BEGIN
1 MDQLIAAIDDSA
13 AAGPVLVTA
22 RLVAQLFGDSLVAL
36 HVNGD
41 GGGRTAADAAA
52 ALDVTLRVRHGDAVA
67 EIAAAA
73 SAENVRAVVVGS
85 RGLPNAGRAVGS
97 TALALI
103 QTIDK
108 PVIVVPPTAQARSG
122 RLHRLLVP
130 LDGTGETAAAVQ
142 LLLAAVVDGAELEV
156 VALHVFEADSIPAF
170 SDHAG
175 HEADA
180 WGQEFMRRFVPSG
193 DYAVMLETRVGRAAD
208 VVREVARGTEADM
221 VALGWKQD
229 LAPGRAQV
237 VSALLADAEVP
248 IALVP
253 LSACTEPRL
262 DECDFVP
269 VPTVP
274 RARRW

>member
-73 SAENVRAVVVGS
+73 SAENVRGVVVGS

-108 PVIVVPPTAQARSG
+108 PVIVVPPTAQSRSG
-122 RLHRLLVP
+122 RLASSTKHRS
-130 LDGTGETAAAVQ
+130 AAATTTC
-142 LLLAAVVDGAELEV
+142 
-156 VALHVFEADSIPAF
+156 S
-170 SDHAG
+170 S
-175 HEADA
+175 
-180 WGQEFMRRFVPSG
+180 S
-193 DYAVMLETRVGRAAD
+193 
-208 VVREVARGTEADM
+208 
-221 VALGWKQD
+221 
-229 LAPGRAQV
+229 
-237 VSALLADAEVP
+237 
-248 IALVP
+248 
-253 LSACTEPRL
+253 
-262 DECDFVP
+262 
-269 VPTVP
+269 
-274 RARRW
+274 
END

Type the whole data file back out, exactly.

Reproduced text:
1 MDQLIAAIDDSA
13 AAGPVLVTA
22 RLVAQLFGDSLVAL
36 HVNGD
41 GGGRTAADAAA
52 ALDVTLRVRHGDAVA
67 EIAAAA
73 SAENVRAVVVGS
85 RGLPNAGRAVGS
97 TALALI
103 QTIDK
108 PVIVVPPTAQARSG
122 RLHRLLVP
130 LDGTGETAAAVQ
142 LLLAAVVDGAELEV
156 VALHVFEADSIPAF
170 SDHAG
175 HEADA
180 WGQEFMRRFVPSG
193 DYAVMLETRVGRAAD
208 VVREVARGTEADM
221 VALGWKQD
229 LAPGRAQV
237 VSALLADAEVP
248 IALVP
253 LSACTEPRL
262 DECDFVP
269 VPTVP
274 RARRW

>member
-73 SAENVRAVVVGS
+73 SAENVRGVVVGS

-108 PVIVVPPTAQARSG
+108 PVIVVPPTAQSRSG
-122 RLHRLLVP
+122 RLASSTKHRS
-130 LDGTGETAAAVQ
+130 AAATTTC
-142 LLLAAVVDGAELEV
+142 
-156 VALHVFEADSIPAF
+156 S
-170 SDHAG
+170 S
-175 HEADA
+175 
-180 WGQEFMRRFVPSG
+180 S
-193 DYAVMLETRVGRAAD
+193 
-208 VVREVARGTEADM
+208 
-221 VALGWKQD
+221 
-229 LAPGRAQV
+229 
-237 VSALLADAEVP
+237 
-248 IALVP
+248 
-253 LSACTEPRL
+253 
-262 DECDFVP
+262 
-269 VPTVP
+269 
-274 RARRW
+274 